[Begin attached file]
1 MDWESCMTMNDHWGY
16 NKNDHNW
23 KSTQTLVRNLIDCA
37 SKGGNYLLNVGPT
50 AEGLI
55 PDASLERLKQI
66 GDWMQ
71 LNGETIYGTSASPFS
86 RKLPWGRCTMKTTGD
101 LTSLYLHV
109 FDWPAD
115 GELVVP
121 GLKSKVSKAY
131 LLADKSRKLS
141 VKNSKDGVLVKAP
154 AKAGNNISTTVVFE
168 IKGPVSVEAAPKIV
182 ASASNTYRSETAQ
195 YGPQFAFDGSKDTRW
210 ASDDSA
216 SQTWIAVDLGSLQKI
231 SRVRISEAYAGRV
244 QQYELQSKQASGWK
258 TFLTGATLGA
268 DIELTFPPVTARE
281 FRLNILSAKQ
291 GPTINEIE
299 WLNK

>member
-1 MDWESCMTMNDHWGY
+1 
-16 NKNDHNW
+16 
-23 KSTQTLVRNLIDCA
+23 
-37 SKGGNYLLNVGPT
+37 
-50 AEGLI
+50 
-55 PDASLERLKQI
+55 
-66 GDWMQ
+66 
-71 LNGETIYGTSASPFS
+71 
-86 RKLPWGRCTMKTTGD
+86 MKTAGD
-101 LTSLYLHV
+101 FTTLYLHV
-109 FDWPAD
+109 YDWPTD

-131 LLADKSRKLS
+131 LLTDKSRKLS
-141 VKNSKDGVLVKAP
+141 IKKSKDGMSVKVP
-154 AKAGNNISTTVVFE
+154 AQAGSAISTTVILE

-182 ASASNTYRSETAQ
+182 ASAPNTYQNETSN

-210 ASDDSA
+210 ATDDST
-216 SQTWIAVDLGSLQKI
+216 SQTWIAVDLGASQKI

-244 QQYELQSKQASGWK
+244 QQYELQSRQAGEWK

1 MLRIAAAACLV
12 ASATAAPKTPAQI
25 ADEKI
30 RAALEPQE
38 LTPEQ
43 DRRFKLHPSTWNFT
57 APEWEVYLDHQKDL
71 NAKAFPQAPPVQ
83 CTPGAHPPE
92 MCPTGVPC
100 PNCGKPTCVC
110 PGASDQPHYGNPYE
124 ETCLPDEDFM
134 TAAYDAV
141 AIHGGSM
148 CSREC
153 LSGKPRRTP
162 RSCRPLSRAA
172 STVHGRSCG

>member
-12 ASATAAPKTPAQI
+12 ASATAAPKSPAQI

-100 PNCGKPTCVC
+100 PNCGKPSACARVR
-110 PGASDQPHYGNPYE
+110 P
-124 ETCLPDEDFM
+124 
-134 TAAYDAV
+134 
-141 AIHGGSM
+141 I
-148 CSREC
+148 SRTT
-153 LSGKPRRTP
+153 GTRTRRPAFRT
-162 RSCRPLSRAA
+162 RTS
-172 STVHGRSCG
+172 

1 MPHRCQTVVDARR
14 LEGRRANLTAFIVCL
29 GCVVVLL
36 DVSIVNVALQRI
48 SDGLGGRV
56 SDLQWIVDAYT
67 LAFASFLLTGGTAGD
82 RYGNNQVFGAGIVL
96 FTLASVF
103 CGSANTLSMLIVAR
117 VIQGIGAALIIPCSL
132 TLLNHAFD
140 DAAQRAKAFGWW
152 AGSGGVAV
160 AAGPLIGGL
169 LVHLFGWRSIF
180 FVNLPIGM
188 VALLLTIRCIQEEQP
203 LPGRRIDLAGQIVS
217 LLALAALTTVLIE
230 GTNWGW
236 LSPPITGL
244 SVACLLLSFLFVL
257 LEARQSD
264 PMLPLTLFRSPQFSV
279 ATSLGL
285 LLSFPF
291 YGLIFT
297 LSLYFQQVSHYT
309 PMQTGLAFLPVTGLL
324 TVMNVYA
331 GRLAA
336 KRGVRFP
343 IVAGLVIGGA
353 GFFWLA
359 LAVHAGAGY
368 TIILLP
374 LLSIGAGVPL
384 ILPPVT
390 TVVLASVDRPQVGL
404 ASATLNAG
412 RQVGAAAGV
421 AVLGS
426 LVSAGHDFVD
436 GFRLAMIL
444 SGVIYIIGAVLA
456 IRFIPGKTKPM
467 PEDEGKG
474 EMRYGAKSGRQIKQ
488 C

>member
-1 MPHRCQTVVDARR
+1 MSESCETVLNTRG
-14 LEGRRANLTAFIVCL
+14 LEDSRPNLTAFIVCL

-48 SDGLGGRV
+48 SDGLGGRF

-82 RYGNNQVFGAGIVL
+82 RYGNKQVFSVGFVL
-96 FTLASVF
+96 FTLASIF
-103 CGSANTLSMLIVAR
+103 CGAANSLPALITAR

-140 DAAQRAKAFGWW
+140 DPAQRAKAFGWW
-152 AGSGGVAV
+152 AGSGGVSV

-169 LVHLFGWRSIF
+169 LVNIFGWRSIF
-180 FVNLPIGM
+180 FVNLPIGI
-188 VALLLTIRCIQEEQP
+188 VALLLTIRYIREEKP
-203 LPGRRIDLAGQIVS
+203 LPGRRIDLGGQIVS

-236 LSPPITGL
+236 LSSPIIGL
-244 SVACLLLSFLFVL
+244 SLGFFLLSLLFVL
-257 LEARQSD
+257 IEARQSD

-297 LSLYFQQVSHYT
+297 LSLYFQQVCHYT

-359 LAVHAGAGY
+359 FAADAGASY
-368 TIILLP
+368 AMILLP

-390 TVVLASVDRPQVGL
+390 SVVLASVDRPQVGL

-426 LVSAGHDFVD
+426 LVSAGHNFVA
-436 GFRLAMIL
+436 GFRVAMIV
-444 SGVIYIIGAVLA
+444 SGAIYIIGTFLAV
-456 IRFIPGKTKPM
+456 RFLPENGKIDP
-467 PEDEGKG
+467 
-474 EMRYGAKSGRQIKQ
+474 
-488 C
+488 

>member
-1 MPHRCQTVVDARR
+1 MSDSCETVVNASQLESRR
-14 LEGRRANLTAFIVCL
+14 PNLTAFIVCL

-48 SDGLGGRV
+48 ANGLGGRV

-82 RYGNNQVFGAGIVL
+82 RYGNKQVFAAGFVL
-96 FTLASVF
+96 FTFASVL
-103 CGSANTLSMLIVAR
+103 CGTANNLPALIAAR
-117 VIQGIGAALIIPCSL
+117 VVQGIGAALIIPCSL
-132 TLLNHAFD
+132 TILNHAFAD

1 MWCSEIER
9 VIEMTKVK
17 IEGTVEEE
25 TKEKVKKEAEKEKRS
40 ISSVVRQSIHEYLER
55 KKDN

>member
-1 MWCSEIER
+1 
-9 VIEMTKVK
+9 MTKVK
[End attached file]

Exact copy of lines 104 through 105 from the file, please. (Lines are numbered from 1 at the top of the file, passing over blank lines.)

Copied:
-172 STVHGRSCG
+172 